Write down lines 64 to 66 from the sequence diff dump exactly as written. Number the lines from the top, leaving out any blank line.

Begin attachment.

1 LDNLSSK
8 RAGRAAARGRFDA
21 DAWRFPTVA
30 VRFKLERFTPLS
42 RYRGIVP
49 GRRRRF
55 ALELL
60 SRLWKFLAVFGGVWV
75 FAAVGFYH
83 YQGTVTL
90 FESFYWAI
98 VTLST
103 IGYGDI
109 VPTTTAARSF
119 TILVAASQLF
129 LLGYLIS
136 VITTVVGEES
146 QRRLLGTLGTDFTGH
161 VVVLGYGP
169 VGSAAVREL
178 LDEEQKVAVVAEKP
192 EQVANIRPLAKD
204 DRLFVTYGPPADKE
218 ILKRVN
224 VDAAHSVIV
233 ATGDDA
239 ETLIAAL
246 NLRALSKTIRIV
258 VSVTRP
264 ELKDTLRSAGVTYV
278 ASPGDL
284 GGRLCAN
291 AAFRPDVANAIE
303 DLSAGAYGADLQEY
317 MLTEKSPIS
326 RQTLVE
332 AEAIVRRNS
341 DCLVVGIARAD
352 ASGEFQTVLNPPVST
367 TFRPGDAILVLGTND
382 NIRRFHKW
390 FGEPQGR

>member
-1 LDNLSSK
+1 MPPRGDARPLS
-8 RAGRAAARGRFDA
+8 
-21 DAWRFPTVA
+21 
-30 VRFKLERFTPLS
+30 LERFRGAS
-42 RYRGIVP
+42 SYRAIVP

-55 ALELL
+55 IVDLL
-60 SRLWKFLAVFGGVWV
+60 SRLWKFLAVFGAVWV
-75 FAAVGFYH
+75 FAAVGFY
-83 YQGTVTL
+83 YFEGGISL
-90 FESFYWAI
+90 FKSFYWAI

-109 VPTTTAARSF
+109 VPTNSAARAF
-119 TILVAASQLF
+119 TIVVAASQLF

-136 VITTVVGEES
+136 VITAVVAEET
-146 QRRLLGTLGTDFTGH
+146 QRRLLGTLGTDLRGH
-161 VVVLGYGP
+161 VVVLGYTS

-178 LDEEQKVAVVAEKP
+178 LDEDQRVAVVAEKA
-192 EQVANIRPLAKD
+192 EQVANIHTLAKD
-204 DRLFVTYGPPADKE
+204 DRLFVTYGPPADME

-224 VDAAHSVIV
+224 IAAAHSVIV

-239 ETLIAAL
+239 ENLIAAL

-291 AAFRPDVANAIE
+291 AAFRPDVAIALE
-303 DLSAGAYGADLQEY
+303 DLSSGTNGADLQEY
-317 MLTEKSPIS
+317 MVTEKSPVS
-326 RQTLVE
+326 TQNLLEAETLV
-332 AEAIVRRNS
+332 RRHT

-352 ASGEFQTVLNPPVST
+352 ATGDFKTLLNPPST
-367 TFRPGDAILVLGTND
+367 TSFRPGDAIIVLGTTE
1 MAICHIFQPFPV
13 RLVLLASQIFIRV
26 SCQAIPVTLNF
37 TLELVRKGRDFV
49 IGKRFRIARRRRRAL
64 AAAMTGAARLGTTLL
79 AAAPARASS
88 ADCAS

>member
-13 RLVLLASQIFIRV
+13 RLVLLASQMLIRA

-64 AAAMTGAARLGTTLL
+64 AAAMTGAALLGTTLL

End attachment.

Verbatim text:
-109 VPTTTAARSF
+109 VPTNSAARAF
-119 TILVAASQLF